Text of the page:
The aluminium deck support strips run all of the way around the inside of the outer frame, and around the outside of the inner frame. The same technique is used wherever a panel is joined onto the frame Ė such as where the planing surfaces on the underside of the hull join to the outer frame, and where the top of the cockpit sides join onto the inner frame.
I fixed the support strips to the frame using stainless steel M3 screws. This meant first drilling the 3/16" strip (4.5mm) with a series of 3mm holes at around 200mm spacing, then spotting through the holes and drilling a 2.5m hole into the tubing, which is then tapped to M3, and a screw fitted. January saw me doing a lot of drilling and tapping to fit these small screws, along the entire length of each deck support strip and hull . It might be tedious but itís a great way of fixing the metal in the right place prior to welding it.
I cut out side deck panels using the jigsaw and guillotine. The side deck panels are just rectangles, size 1617mm x 524mm. They are screwed onto the deck supports using stainless steel M6 screws. The screw holes in the deck support strip are first drilled to 5mm diameter, then tapped using a reversible low-speed cordless drill with a variable-torque collar. This is a very fast way of tapping a lot of holes. As long as you set the drill to "screwdriver" speed, you can give the trigger a quick burst to cut the thread, then switch it into reverse with the other hand to clear the swarf, then switch it to forward again and cut more thread again. It takes just a few seconds to tap a neat hole in 3/8" aluminium, which is just as well when you have hundreds of holes to tap. I used plenty of thread cutting lubricant here Ė but it eventually got everywhere.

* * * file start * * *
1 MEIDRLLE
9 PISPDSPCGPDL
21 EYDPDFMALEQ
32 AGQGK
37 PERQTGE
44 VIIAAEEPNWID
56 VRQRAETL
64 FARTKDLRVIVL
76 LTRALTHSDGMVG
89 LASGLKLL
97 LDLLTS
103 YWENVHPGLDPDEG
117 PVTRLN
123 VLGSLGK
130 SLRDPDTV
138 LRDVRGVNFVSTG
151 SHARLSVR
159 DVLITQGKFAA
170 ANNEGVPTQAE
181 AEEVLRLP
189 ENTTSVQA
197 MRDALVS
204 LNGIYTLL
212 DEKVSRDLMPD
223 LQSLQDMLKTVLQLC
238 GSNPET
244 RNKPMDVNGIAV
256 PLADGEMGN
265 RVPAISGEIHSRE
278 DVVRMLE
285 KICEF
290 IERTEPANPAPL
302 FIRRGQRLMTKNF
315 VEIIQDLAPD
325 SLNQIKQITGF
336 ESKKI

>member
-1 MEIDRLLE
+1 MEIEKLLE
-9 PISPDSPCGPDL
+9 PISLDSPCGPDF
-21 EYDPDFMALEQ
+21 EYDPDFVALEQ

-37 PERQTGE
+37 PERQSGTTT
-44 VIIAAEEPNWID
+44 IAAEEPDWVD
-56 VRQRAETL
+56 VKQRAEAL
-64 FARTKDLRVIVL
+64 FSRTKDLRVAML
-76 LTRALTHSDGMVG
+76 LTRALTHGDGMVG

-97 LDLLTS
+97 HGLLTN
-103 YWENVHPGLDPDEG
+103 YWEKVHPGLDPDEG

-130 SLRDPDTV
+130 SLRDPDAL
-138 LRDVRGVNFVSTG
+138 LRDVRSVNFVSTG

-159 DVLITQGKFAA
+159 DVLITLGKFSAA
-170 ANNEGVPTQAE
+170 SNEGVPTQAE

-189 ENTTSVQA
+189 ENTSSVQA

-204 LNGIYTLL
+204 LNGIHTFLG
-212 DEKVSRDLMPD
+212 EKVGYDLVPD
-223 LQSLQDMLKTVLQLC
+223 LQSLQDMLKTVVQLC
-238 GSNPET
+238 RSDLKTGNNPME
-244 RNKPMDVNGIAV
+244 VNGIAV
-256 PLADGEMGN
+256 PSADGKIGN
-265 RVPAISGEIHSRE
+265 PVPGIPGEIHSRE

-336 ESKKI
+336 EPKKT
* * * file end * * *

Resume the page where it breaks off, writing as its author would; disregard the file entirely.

Where the tubular frame has been bent to shape, the deck support strip also needs to be bent, to almost the same curvature. Bending the deck support strip is done in much the same way as the frame tubing, except that the support strip has a rectangular cross-section of 3/16" x 5/8", and needs to be bent the "hard" way Ė i.e. with its short width facing the inside of the bend. This means supporting it very carefully in the pipe bender, so that it doesnít suddenly flip-over sideways. Once it has flipped over it tends to get distorted, and then itís likely to happen again.
Joining the frame tubes
Sometimes, the easiest way of ensuring that a component will fit is to make it much longer than needed, then trim it back to the required size. So for the rear corners I put the corner bend into a relatively long length of tubing then trimmed it, so that when it was joined to the front half of the outer frame the overall length of the hovercraft was then correct.
Initially I joined the rear of the inner frame to the rear of the outer frame using short lengths of aluminium rod inside the inner frame ends, which can then be drilled and tapped up their centres. Screws running across the inner frame ends hold the two rods in place, and screws through the outer frame run through the centre of the rods. I fish-mouthed the inner frame ends so that they would join in a neat "T". These joints will eventually be underneath the rear of the duct, and will be welded rather than just bolted. This should give a strong but temporary joint, until the frame can be welded, which means that I can now assemble the outer frame for the first time!